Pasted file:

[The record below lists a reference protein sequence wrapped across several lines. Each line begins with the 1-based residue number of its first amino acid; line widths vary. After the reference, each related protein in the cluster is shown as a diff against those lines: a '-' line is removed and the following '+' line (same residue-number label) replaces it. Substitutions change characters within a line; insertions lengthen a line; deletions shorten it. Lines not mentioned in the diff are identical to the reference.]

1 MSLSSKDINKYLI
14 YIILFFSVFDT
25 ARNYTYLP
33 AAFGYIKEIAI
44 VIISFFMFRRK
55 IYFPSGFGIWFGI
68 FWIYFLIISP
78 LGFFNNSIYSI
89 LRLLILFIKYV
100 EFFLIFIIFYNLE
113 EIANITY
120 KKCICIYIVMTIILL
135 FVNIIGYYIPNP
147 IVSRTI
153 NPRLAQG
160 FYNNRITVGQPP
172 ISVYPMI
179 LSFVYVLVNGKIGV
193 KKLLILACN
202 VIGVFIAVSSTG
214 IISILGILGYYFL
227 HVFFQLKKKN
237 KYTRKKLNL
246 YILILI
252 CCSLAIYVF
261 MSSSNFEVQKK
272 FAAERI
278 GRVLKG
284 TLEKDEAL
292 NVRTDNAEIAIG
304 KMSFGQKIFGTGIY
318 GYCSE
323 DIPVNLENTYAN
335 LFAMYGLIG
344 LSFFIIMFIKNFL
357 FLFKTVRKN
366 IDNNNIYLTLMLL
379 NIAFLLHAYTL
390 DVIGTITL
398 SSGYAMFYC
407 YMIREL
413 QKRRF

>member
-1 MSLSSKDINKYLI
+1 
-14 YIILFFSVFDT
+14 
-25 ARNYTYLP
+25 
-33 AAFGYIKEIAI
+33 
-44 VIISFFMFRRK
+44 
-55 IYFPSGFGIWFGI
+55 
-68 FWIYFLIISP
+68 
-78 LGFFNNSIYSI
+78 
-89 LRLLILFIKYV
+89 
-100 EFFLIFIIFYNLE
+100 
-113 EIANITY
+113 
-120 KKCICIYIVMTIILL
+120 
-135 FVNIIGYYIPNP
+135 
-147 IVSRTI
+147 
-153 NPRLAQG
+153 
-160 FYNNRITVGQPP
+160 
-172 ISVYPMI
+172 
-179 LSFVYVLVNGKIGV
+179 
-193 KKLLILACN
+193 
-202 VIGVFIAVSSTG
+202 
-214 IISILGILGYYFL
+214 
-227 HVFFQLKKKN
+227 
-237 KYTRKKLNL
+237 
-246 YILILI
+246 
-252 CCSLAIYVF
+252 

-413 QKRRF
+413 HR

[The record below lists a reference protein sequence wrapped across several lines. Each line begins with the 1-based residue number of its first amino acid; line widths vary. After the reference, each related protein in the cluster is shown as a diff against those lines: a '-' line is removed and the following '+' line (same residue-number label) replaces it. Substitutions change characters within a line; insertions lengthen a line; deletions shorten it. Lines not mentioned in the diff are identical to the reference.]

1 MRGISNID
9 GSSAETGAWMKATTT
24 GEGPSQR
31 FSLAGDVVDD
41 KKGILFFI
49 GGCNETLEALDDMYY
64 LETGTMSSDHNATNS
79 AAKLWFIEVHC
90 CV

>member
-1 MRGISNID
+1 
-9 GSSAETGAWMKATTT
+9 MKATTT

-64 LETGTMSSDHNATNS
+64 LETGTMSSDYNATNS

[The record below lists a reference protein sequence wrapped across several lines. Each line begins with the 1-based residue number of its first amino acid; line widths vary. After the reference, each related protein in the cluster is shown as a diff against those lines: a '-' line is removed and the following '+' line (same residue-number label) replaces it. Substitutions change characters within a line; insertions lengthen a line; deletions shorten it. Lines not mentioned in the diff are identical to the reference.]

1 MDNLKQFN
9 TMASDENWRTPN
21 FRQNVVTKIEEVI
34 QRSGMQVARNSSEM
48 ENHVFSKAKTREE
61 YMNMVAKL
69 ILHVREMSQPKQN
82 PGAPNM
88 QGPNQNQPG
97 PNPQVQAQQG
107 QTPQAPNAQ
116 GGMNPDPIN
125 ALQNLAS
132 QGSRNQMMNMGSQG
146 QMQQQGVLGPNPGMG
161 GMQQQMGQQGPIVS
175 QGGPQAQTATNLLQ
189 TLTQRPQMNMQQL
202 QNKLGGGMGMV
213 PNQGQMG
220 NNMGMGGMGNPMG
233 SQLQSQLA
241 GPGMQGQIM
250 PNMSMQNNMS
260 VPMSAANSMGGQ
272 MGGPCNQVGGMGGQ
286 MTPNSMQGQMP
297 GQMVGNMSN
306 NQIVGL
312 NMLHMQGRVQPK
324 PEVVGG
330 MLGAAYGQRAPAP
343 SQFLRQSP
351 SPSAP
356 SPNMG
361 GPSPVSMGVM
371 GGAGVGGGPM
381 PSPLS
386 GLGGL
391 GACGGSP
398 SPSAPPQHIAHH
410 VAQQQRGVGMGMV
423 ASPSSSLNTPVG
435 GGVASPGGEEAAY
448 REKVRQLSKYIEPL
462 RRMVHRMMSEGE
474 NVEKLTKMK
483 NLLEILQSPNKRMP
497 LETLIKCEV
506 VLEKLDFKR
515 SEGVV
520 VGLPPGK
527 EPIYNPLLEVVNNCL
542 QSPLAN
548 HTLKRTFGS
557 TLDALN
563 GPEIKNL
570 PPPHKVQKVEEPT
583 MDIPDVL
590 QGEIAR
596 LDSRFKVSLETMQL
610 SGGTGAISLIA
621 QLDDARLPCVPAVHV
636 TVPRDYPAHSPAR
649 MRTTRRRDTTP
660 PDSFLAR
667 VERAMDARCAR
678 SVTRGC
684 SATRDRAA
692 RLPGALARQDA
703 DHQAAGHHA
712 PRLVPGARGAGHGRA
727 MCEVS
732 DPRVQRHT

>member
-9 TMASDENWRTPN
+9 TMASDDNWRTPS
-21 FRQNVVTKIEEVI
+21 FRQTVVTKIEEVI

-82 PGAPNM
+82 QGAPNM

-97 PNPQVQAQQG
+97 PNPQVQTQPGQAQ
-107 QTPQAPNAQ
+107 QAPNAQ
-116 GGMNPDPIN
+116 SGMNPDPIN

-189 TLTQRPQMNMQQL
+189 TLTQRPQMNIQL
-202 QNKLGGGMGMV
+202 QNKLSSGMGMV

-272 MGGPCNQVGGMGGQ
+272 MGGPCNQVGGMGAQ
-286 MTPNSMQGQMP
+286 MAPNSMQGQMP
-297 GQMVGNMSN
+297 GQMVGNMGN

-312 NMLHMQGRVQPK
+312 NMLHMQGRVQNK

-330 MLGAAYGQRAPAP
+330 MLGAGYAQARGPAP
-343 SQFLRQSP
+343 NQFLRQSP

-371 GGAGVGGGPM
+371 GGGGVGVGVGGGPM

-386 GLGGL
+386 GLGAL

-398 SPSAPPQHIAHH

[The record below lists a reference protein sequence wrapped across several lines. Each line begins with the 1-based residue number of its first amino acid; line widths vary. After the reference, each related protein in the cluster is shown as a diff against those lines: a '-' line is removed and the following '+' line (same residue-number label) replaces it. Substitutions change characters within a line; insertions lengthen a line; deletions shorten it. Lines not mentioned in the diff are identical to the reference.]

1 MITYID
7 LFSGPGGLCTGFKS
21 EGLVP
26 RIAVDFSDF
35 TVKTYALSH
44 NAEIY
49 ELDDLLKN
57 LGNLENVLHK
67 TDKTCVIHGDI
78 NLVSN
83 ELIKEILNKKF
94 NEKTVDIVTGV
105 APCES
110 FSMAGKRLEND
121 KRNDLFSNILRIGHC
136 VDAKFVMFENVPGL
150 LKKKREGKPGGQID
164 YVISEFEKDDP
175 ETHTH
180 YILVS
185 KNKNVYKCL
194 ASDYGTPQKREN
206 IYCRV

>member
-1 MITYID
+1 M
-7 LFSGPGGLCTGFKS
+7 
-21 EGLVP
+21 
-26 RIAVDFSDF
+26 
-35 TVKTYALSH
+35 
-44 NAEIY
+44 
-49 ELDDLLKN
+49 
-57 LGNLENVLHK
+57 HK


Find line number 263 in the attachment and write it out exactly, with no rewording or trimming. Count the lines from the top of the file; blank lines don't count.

+57 HK